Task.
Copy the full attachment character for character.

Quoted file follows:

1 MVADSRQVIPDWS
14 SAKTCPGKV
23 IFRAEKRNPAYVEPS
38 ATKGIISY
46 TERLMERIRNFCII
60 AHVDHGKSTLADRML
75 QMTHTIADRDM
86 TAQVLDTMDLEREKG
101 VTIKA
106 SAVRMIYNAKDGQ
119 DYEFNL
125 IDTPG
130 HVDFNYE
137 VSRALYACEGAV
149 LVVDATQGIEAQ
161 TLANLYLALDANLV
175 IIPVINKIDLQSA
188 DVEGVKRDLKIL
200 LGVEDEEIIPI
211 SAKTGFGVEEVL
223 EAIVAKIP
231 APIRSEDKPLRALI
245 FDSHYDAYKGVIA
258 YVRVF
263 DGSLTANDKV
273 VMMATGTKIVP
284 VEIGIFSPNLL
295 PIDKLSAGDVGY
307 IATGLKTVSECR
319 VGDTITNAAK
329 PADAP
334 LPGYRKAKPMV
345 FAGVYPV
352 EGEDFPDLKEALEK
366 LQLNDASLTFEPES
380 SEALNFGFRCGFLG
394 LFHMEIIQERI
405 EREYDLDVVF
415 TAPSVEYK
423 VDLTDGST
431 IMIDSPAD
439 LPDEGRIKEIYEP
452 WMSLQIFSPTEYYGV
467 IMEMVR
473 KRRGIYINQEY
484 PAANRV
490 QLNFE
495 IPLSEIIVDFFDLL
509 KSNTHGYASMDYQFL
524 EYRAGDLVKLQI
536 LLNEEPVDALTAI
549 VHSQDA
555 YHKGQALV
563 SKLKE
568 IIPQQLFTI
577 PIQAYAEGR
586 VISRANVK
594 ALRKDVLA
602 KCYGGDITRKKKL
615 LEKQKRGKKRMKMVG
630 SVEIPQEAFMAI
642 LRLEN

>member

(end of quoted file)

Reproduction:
1 MVADSRQVIPDWS
14 SAKTCPGKV
23 IFRAEKRNPAYVEPS
38 ATKGIISY
46 TERLMERIRNFCII
60 AHVDHGKSTLADRML
75 QMTHTIADRDM
86 TAQVLDTMDLEREKG
101 VTIKA
106 SAVRMIYNAKDGQ
119 DYEFNL
125 IDTPG
130 HVDFNYE
137 VSRALYACEGAV
149 LVVDATQGIEAQ
161 TLANLYLALDANLV
175 IIPVINKIDLQSA
188 DVEGVKRDLKIL
200 LGVEDEEIIPI
211 SAKTGFGVEEVL
223 EAIVAKIP
231 APIRSEDKPLRALI
245 FDSHYDAYKGVIA
258 YVRVF
263 DGSLTANDKV
273 VMMATGTKIVP
284 VEIGIFSPNLL
295 PIDKLSAGDVGY
307 IATGLKTVSECR
319 VGDTITNAAK
329 PADAP
334 LPGYRKAKPMV
345 FAGVYPV
352 EGEDFPDLKEALEK
366 LQLNDASLTFEPES
380 SEALNFGFRCGFLG
394 LFHMEIIQERI
405 EREYDLDVVF
415 TAPSVEYK
423 VDLTDGST
431 IMIDSPAD
439 LPDEGRIKEIYEP
452 WMSLQIFSPTEYYGV
467 IMEMVR
473 KRRGIYINQEY
484 PAANRV
490 QLNFE
495 IPLSEIIVDFFDLL
509 KSNTHGYASMDYQFL
524 EYRAGDLVKLQI
536 LLNEEPVDALTAI
549 VHSQDA
555 YHKGQALV
563 SKLKE
568 IIPQQLFTI
577 PIQAYAEGR
586 VISRANVK
594 ALRKDVLA
602 KCYGGDITRKKKL
615 LEKQKRGKKRMKMVG
630 SVEIPQEAFMAI
642 LRLEN

>member